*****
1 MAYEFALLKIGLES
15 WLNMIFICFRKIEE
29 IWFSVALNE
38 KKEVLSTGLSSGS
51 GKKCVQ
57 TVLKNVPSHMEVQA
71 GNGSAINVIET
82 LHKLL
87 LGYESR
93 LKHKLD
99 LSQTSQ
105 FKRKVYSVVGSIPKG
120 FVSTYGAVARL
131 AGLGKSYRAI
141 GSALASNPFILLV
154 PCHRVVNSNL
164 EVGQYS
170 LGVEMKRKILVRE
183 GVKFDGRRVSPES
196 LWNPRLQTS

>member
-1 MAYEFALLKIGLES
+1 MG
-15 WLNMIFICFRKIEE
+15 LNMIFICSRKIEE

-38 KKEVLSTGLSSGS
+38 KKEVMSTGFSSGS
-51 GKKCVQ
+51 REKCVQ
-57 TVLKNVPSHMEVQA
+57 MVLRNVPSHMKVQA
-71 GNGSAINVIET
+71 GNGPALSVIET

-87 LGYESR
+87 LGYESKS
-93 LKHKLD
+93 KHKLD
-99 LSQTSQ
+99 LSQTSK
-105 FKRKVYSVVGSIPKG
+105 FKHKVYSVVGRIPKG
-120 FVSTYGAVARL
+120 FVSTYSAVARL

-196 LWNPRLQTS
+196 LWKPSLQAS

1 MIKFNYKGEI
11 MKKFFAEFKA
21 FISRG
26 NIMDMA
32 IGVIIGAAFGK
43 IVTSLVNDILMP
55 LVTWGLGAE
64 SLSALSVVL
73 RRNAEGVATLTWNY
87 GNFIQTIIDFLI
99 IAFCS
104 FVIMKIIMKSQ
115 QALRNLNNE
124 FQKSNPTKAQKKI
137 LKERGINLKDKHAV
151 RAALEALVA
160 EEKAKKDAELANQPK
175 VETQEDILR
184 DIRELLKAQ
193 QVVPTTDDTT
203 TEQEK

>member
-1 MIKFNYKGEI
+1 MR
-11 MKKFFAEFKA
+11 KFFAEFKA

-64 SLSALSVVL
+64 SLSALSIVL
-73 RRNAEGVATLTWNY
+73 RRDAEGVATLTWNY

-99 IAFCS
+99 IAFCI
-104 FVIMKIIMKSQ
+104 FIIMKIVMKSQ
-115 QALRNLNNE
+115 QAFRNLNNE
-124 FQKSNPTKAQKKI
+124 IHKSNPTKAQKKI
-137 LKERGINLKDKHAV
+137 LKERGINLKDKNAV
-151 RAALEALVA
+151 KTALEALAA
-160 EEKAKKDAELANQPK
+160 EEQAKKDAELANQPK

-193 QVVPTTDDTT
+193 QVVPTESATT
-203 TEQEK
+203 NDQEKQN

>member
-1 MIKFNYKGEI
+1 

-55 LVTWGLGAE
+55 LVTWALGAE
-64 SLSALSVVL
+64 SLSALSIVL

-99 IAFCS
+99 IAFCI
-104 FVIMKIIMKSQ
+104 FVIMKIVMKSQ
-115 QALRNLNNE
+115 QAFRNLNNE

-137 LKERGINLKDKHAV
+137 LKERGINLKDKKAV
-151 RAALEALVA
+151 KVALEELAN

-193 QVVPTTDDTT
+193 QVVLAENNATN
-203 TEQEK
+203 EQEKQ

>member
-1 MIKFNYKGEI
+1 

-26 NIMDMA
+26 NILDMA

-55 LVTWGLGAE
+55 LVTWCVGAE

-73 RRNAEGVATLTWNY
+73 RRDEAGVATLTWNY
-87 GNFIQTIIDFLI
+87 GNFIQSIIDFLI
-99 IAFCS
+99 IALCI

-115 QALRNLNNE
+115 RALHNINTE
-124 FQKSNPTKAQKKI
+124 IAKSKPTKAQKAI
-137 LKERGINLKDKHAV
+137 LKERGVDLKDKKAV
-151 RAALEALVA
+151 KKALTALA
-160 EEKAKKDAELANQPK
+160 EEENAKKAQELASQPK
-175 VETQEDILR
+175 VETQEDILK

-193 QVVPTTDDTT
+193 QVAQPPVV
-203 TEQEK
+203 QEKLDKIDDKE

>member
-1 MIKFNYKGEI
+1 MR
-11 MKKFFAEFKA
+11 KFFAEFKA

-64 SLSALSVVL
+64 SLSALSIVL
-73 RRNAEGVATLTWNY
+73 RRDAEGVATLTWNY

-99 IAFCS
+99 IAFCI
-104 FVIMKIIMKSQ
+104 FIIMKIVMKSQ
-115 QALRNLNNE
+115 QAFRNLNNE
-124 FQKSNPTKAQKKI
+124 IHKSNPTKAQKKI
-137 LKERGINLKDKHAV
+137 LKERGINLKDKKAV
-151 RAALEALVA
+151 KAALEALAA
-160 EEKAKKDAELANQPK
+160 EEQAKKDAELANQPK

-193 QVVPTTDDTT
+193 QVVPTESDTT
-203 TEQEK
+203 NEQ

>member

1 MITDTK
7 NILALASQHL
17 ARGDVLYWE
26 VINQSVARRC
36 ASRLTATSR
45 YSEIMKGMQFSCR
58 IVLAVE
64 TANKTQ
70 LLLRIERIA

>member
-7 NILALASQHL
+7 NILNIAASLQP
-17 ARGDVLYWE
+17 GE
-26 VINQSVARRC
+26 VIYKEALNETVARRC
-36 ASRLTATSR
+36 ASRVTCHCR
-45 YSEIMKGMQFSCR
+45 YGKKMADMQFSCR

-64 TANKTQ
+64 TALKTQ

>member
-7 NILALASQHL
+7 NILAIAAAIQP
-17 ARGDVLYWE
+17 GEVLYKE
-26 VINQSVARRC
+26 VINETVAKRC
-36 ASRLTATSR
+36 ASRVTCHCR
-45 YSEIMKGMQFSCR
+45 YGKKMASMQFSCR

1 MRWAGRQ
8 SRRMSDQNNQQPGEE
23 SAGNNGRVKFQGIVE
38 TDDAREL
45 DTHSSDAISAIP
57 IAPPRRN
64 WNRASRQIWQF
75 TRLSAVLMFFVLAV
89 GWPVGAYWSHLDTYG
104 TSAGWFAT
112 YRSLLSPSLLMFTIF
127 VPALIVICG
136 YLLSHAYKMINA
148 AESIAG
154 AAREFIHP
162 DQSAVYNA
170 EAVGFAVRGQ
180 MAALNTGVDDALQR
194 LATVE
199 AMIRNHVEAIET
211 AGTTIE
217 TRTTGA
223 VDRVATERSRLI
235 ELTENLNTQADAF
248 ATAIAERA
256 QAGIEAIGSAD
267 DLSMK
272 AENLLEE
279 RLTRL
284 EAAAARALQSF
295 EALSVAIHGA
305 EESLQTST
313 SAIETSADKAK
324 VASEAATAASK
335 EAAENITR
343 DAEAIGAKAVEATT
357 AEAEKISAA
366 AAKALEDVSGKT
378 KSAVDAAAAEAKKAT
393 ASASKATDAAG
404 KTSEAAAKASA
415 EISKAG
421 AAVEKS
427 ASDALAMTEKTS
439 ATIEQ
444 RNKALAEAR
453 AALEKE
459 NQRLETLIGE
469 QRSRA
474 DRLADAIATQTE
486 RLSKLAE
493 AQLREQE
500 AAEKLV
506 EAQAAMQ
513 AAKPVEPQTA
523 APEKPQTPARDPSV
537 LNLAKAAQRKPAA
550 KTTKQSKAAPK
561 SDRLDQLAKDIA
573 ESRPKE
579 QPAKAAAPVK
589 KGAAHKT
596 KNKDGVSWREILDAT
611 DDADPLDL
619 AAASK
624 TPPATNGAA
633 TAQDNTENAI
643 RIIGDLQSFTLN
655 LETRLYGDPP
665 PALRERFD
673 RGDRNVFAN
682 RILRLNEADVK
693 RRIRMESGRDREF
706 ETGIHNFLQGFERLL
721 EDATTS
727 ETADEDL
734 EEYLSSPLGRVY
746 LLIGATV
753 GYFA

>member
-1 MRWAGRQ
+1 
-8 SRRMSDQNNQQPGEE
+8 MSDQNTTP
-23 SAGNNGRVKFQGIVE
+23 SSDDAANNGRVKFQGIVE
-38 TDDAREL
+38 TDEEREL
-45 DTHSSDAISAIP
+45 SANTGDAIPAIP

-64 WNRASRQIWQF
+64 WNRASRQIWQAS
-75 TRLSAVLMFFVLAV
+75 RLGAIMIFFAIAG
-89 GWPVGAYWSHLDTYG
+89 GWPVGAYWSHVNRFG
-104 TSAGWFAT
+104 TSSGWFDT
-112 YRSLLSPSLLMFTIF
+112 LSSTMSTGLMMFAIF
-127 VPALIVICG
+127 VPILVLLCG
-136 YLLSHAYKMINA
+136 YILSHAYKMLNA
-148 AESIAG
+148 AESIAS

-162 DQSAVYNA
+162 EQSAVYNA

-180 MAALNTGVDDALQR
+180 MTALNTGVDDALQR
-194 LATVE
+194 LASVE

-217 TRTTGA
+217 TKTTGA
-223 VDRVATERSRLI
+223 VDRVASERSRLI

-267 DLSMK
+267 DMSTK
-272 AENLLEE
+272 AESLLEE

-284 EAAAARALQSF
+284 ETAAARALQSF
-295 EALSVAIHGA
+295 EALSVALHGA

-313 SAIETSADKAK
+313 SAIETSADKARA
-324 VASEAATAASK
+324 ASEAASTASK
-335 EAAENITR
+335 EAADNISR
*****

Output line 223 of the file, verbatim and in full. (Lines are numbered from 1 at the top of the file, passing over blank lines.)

194 LATVE